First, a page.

The Court of Claims.—The Judges of the Court of Claims call, in person, upon the President, on the first of January and the fourth of July. They also make first visits to Cabinet officers, and the Diplomatic Corps, and call, by card or in person, upon the Judges of the Supreme Court, Senators, Speaker and members of the House, soon after the meeting of Congress.
The Families of Officials.--The rules which govern officials are also applicable to their families, in determining the conduct of social intercourse.
CITY OF WASHINGTON.
In order to preserve unity in the discussion of our theme, it became necessary to record the most important events in the history of the city under the caption of History of the Seat of Government (Chapter II.); by turning to page 43, therefore, the reader will find what in strictness may be regarded as a portion of the present chapter.
After the conclusion of peace between the United States and Great Britain, in 1814, the necessity for the rebuilding, in the city of Washington, of the edifices of the national government was introduced into the deliberations of the American Congress. An effort to remove the seat of government from its present location was introduced, but met with the fate of similar and subsequent propositions, and resulted in a signal failure. From that time onward, except during the periods of excitement caused by prospective changes of political power growing out of several presidential elections, the value of real estate in the city has gradually increased. Physically, the city has constantly improved, from the grading of streets, and consequent drainage of swamps and pools, until it has become one of the most salubrious cities in the United States. At the commencement of its corporate history, Washington was governed by a board of Com
missioners; next by a Superintendent, who was the prototype of the Commissioner of Public Buildings; then by a Mayor appointed by the President; and afterwards, under a charter conceived in a more liberal spirit, by a Mayor elected by the people every two years, and by two branches of the municipal council.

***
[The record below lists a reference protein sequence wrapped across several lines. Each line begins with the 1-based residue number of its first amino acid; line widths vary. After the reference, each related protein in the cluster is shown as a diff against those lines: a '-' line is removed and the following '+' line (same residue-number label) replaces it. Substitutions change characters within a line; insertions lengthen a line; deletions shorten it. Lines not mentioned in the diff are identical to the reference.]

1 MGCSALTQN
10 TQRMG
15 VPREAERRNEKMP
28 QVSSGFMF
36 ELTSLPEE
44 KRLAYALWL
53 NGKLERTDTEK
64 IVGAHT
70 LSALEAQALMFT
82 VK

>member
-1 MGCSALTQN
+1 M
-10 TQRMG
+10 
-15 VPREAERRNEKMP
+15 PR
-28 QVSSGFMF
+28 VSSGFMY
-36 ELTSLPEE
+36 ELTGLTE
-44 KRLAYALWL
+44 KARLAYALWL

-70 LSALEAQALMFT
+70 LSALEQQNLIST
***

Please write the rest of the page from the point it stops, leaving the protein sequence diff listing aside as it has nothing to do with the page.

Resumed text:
We feel compelled, by common dictates of justice, to explode the fallacy of two ideas which have been generally entertained. It is supposed that Washington, or the residents of Washington, have spurned the moral laws which govern
all well-ordered and Christian communities; and the feeblest attempts at wit ever perpetrated have attempted to cast ridicule upon the magnificent proportions of a political capital, which was designed upon a scale drawn from the potential necessities of a nation whose greatness even the present generation has only faintly conceived. It is well to bear in mind that the march of the city in population and magnificence has kept steady lockstep with the advance of national power and population. With regard to morals, it is not to be denied that Washington is the abode of a legion of foul vices; but this is a matter, not of reproach to its permanent residents, but of shame to every patriot; and will be cured when The PeoPLE of every large city, and of each remote hamlet, shall have acquired a proper reverence for their liberties, a due conviction of the sanctity of their political duties, and shall have determined to exercise a vigilant and inflexible purpose to commit their interests to none but the wisest, best, and purest of their fellow-citizens. When this shall have been attained, Washington will cease to bear an undeserved reproach, and will have less cause to regret the presence of the camp-followers of Congress.